Memo to Barry Johnson. Heading: Build chamber relevance
By Michael Lewis
Barry, you didn't seek this advice, but it's free - a price the red-ink Greater Miami Chamber of Commerce can afford as you step in as its fourth CEO in just over two years.
We've been together at dozens, maybe hundreds, of chamber events over the decades. You know the chamber inside out. You've been chairman and No. 2 staffer under George Foyo. Heck, you even managed the Greater Springfield Area Chamber of Commerce in Missouri half a lifetime ago.
But as both a chamber member and journalistic observer, let me share an insider/outsider's thoughts about an icon that must rethink its role.
For decades, the chamber acted as county conscience when government ducked big-picture issues. From education to homelessness, the chamber took on those challenges. In fact, it tried to fill so many vacuums that it set more than 300 goals at its annual conferences.
The group was respected. It was top of mind. It was one of the nation's larger chambers. Shortsighted elected officials railed against the downtown powerhouse.
In a few short years, however, much has changed.
First, while the chamber undertook hundreds of challenges simultaneously, it couldn't handle them all.
Goals were phrased "investigate" or "study" or "meet on" or "work toward," and they were accomplished. Virtually never, however, were goals couched as "solve" or "achieve" - goals to complete a task. Because aims were to be met in a year and often were massive, closure was impossible. Advance the ball, yes. Score a touchdown, no.
So as the chamber targeted everything, major achievements became few.
Second, other power centers grew, often with the chamber's selfless encouragement. The Beacon Council and the Greater Miami Convention & Visitors Bureau were spun out of the chamber. Non-profit organizations attacked specific targets vigorously. Other chambers in a growing county captured local members. The Greater Miami chamber no longer stood head and shoulders above all.
Third, the chamber mysteriously lost ability to fund its daily activities and had to focus on fundraising just to keep afloat. The mystery was solved when members found losses of about $2 million linked to midlevel employees who embarrassingly managed to bilk Miami's power brokers for years undetected - a black eye for the chamber, which subsequently lost thousands of members and slipped into the red.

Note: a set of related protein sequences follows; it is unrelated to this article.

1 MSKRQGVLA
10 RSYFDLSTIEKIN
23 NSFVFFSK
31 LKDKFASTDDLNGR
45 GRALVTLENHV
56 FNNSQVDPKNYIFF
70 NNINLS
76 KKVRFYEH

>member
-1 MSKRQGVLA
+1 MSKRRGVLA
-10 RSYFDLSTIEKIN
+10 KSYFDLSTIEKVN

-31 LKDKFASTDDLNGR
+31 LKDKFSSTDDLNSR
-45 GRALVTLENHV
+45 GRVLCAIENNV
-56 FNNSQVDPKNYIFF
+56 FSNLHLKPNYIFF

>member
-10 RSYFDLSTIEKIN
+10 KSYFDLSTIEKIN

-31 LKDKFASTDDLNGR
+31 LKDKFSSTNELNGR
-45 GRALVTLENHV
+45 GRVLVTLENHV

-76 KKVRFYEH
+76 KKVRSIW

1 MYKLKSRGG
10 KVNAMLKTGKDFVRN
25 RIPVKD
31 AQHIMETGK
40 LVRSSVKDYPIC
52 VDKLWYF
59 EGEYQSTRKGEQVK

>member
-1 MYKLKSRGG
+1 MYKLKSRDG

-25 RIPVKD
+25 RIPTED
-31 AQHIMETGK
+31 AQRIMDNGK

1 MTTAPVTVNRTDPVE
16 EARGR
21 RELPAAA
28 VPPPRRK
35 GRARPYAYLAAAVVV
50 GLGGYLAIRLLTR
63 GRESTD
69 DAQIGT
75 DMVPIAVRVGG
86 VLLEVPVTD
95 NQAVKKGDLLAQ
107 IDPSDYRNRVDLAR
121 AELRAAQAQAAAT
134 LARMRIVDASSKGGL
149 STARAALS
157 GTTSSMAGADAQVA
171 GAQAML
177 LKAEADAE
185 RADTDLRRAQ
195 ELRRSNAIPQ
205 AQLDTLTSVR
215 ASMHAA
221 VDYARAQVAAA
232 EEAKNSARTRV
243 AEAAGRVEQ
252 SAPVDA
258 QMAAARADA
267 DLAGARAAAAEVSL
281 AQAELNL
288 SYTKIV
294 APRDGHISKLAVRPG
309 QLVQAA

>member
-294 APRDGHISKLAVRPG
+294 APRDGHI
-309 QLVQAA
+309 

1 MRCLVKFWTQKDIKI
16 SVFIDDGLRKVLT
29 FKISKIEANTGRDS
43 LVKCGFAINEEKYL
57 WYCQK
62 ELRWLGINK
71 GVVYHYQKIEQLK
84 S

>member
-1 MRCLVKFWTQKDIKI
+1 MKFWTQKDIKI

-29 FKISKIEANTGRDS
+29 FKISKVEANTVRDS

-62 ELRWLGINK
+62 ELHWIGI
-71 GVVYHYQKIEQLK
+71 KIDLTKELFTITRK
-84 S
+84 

Fourth, chamber leadership, for decades in the hands of Bill Cullom, shifted rapidly through two more regimes in a bit over two years.
Now, Barry, it's in your hands. When I asked if that merited congratulations or condolences, you said that's to be determined.
It is indeed.
You've had a lifetime of perfect training for this job. You look and act the part. You know the chamber and the players. And you know how to walk the line between the volunteers who annually chair the chamber and the executive who must keep it running.
You also watched Bill Cullom nudge volunteers along a path that maintained the chamber's tone and focus over the years. You know that you'll have to do the same.
But, Barry, the path now should be far different. That is your challenge.
Your focus must be to make sure that the chamber is relevant, top-of-mind in the business community and government when key issues are involved.
Those issues must no longer be hundreds but rather a carefully chosen handful that then must be resolved. And they need to be concerns in which the chamber can succeed. Members may oppose plague, pestilence, poverty and Fidel Castro, but the chamber has no leverage in those areas.
What are this community's most important challenges? Transportation, affordable housing, education, our airport and local government's effectiveness or lack thereof.
Barry, could you get the volunteers to focus on these five targets year after year, not just to support ongoing efforts but to achieve very specific targets? Think how relevant the chamber would become and how much more important membership would be. Everyone wants a seat at a table of power.
Would this make the chamber controversial? Yes. You don't make an omelet without breaking a few eggs.
But it would also make the chamber more relevant. It would again be top of mind.
Would everyone be happy? No. Every member has a pet project that would dilute chamber efforts. And taking strong positions on matters governmental - hence, political - would rile some.
Over the years, for example, the chamber has studiously avoided a key issue: Who should run Miami International Airport? Everyone knows the county commission is the wrong choice, but the chamber has refused to ruffle feathers by stating the obvious and then doing something about it.
But in refusing to enter vital arenas with strong stances, the chamber has lost its vitality and visibility. Look what happened, Barry, when you were named CEO last week. The Miami Herald noted this once-key job change with a brief item inside its local section, a third of it devoted to the past theft of chamber funds. How relevant, how vital, does that make the chamber seem?
Better to be a controversial advocate than a forgotten fence-sitter.
Barry, you have the ability to rebuild the chamber's greatness and at the same time help push the business community to new heights. But to do so, you'll have to take some heat from both members and government.
Congratulations or condolences? Barry, the determination is yours. I hope to see you sweating it out.